Westerns TV star Dale Robertson dies

Dale Robertson, an Oklahoma native who became a star of television and movie Westerns during the genre’s heyday, died Tuesday. He was 89.

Robertson’s niece said her uncle died at Scripps Memorial Hospital in La Jolla, Calif., following a brief illness.

Dale Robertson had bit parts in films including “The Boy with the Green Hair” and the Joan Crawford vehicle “Flamingo Road” before landing more high-profile roles such as Jesse James in “Fighting Man of the Plains.”

In the 1950s, he moved into television, starring in series such as “Tales of Wells Fargo” (1957-62), “Iron Horse” (1966) and “Death Valley Days” (1968-70).

S.C. court nixes Brown estate settlement

The South Carolina Supreme Court on Wednesday overturned a settlement divvying up the multimillion-dollar estate of James Brown, saying a former attorney general didn’t follow the late soul singer’s wishes in putting together the deal.

Body: Attorney General Henry McMaster brokered a settlement in 2009 that split Brown’s estate, giving nearly half to a charitable trust, a quarter to his widow, Tomi Rae Hynie, and leaving the rest to be split among his adult children.

But the justices ruled that the deal ignored Brown’s wishes for most of his money to go to charity. The court also ruled the Godfather of Soul was of sound mind when he made his will before dying of heart failure on Christmas Day 2006 at age 73. The court sent the estate back to a lower court to be reconsidered.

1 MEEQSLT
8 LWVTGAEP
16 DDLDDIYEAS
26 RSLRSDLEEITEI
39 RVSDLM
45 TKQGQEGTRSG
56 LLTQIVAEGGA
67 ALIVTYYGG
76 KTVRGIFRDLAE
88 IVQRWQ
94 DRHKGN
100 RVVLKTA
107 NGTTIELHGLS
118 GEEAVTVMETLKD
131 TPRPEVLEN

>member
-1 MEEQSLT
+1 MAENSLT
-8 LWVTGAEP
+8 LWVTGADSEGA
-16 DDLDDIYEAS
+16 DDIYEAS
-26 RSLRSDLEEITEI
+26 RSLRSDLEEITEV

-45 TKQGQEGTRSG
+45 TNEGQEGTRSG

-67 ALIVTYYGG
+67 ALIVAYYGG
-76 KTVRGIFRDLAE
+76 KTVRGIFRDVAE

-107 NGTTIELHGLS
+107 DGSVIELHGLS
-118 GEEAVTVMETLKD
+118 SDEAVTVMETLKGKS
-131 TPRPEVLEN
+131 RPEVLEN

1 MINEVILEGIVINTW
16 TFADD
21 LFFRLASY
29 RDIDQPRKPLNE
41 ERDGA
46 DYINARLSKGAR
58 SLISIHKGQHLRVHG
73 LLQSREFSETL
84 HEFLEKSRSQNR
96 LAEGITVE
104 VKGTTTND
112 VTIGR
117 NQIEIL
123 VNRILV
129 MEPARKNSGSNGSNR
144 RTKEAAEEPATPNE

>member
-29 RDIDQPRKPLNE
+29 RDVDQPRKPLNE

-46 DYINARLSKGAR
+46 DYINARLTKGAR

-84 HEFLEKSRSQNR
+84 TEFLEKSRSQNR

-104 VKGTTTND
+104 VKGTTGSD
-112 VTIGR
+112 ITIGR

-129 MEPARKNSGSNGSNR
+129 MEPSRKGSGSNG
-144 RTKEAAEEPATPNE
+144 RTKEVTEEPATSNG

Former Allman Brothers member dies

Former Allman Brothers Band guitarist Dan Toler has died following a two-year battle with amyotrophic lateral sclerosis, otherwise known as ALS or Lou Gehrig’s disease. He was 65.

A family friend confirmed earlier this week that Toler died in his sleep. Toler, originally from Indiana, joined the Allman Brothers in 1979. In 1982, he joined The Gregg Allman band along with his brother, David “Frankie” Toler.

Singer Scott Weiland responds to STP firing

Singer Scott Weiland said he learned that he’d been fired by the Stone Temple Pilots when the band released a one-sentence statement to the media Wednesday.

“I learned of my supposed ‘termination’ from Stone Temple Pilots this morning by reading about it in the press,” he wrote in a statement. “Not sure how I can be ‘terminated’ from a band that I founded, fronted and co-wrote many of its biggest hits, but that’s something for the lawyers to figure out.”

The statement by the band said: “Stone Temple Pilots have announced they have officially terminated Scott Weiland.”

Wire reports